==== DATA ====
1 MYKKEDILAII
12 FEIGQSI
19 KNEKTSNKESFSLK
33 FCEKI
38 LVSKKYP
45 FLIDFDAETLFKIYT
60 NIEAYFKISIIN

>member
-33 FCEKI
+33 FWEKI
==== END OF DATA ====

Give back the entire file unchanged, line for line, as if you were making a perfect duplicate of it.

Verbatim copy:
1 MYKKEDILAII
12 FEIGQSI
19 KNEKTSNKESFSLK
33 FCEKI
38 LVSKKYP
45 FLIDFDAETLFKIYT
60 NIEAYFKISIIN

>member
-33 FCEKI
+33 FWEKI